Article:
AKTAU, Kazakhstan (Reuters) – Iran and four ex-Soviet nations, including Russia, agreed in principle on Sunday how to divide up the potentially huge oil and gas resources of the Caspian Sea, paving way for more energy exploration and pipeline projects.
However, the delimitation of the seabed – which has caused most disputes – will require additional agreements between littoral nations, Iranian President Hassan Rouhani said.
For almost three decades, the five littoral states – Russia, Iran, Kazakhstan, Turkmenistan and Azerbaijan – have argued over how to divide the world’s biggest enclosed body of water.
And while some countries have pressed ahead with large offshore projects such as the Kashagan oil field off Kazakhstan’s coast, disagreement over the sea’s legal status has prevented some other ideas from being implemented.
One of those is a pipeline across the Caspian which could ship natural gas from Turkmenistan to Azerbaijan and then further to Europe, allowing it to compete with Russia in the Western markets.
Some littoral states have also disputed the ownership of several oil and gas fields, which delayed their development.
“We have established 15-mile-wide territorial waters whose borders become state borders,” Kazakhstan President Nursultan Nazarbayev told a briefing after signing the Caspian convention.
“Adjacent to the territorial waters are 10 miles of fishing water where each state has exclusive fishing rights,” he said.
Nazarbayev also said the convention explicitly barred any armed presence on the Caspian Sea other than that of the littoral states.
The dispute began with the fall of the Soviet Union which had had a clearly defined Caspian border with Iran. In negotiations with post-Soviet nations, Tehran has insisted on either splitting the sea into five equal parts or jointly developing all of its resources.
None of its neighbors have agreed to those proposals and three of them – Russia, Kazakhstan and Azerbaijan – effectively split the northern Caspian between each other using median lines.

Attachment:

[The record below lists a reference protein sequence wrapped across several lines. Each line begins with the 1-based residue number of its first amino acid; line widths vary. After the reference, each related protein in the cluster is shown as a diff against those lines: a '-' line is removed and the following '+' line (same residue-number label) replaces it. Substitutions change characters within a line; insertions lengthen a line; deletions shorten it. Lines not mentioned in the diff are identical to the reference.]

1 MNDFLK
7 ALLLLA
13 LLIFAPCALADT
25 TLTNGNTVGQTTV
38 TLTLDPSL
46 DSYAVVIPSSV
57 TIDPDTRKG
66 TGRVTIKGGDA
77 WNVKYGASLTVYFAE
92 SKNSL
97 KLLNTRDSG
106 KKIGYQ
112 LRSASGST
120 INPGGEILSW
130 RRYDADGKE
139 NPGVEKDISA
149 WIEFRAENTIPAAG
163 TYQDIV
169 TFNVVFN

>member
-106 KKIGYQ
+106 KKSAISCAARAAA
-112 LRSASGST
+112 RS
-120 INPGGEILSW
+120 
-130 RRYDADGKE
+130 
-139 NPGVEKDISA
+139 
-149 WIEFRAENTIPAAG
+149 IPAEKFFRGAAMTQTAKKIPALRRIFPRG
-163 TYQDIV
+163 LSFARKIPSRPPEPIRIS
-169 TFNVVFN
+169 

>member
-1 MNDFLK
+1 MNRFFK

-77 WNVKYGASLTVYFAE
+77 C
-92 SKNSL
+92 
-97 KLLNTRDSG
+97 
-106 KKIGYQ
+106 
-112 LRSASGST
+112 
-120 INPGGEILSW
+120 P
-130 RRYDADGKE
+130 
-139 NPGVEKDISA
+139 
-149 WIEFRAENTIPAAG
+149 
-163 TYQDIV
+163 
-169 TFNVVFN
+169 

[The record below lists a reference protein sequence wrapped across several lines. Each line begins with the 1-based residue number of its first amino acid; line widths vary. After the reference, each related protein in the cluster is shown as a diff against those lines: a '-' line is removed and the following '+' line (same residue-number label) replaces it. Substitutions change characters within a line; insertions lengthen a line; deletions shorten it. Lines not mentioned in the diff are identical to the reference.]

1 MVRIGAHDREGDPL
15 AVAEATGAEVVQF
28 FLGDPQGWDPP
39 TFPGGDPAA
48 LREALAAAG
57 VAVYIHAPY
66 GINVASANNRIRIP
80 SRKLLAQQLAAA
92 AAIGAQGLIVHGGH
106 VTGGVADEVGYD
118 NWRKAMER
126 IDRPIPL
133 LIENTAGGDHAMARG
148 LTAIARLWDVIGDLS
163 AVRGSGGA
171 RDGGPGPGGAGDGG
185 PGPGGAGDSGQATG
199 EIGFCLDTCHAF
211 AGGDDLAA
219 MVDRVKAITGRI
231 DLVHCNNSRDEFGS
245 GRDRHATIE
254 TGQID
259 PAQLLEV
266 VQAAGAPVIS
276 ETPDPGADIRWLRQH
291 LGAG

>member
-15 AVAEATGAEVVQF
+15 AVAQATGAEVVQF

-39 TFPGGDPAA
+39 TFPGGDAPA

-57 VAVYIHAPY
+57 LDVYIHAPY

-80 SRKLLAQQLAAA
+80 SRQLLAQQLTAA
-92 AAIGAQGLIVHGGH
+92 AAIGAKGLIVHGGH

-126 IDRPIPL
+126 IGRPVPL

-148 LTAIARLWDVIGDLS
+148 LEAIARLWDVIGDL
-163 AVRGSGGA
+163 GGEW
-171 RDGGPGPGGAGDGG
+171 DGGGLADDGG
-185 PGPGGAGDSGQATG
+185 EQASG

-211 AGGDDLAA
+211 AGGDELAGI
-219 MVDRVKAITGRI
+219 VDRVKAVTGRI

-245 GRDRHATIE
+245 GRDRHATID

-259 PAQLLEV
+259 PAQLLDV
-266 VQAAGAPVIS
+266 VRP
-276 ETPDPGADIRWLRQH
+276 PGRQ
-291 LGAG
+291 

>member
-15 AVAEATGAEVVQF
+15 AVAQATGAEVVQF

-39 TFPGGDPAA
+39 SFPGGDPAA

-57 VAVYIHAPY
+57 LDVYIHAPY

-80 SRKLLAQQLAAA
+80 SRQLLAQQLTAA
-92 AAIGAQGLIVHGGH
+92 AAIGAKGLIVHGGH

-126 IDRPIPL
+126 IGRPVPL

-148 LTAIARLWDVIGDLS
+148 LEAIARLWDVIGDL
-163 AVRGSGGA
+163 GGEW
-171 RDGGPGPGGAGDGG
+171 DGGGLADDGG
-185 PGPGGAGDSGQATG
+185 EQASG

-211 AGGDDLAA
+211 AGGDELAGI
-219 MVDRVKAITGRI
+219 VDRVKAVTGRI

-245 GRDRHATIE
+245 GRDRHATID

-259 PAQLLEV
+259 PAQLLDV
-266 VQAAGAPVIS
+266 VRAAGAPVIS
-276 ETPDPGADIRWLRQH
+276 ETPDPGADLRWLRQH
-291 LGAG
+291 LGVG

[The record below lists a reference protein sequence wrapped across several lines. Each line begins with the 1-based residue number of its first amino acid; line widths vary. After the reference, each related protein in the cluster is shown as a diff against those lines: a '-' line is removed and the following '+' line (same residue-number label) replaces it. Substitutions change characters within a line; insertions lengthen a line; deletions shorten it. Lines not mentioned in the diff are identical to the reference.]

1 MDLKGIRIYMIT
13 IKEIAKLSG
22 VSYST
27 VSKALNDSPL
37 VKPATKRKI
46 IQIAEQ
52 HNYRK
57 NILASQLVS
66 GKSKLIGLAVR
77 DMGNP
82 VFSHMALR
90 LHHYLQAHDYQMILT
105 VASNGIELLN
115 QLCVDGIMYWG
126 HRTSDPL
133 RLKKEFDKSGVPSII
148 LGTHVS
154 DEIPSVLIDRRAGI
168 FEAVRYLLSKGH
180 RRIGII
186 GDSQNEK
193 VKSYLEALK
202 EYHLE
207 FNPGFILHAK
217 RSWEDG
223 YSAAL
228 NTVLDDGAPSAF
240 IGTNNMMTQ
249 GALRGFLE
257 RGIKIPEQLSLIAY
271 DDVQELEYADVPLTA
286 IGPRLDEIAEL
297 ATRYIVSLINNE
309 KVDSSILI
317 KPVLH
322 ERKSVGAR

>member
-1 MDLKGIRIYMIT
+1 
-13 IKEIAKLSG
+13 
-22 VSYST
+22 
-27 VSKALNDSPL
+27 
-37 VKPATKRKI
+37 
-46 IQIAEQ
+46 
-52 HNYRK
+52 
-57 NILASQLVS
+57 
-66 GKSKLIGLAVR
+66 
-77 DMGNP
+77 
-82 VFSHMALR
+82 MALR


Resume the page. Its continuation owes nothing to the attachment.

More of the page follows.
Azerbaijan, however, has yet to agree on how to divide several oil and gas fields with Iran and Turkmenistan, including the Kapaz/Serdar field with reserves of some 620 million barrels of oil.
The three countries have tried to develop the disputed fields while at times using warships to scare off contractors hired by other sides. As a result, none of the disputed projects has made much progress.
Speaking after the signing on Sunday, all five leaders praised it as historic event, but provided little detail about provisions on splitting the seabed.
However, making it clear that the document is no final solution, Rouhani said border delimitation would require further work and separate agreements, although the convention would serve as a basis for that.
Moscow has no outstanding territorial disputes but has objected, citing environmental concerns, to the construction of a natural gas pipeline between Turkmenistan and Azerbaijan which would allow Turkmen gas to bypass Russia on its way to Europe.
It remained unclear whether the convention adopted on Sunday would definitely clear a way for the pipeline. Kazakh President Nursultan Nazarbayev said the document allowed pipelines to be laid as long as certain environmental standards were met.
Ashley Sherman, principal Caspian analyst at energy consultancy Wood Mackenzie, said that although the signing itself was “an unprecedented milestone” for the region, the immediate implications for the energy sector would be limited.
“We consider a Trans-Caspian Gas Pipeline (TCGP) unlikely, even in the longer term”, he said in an email. “Clarity on the legal status will shine more light on the commercial and strategic obstacles to a TCGP, from infrastructure constraints to supply competition, not least from Azerbaijan itself.”
In the upstream sector, the increasing intent for joint projects in the south Caspian is very promising, Sherman said.
“Stranded fields and frozen exploration projects may well come back on the agenda,” he said.
However, with offshore Caspian oil and gas production already almost at 2 million barrels of oil equivalent per day, the impact from new fields – if and when disputes about their ownership are settled – might be limited.
“The scale of the projects in disputed waters is not comparable to the existing super-giant fields, from Azeri Chirag Guneshli and Shah Deniz in Azerbaijan to Kashagan in Kazakhstan,” Sherman said.
Reporting by Olzhas Auyezov; Editing by Richard Balmforth and Mark Potter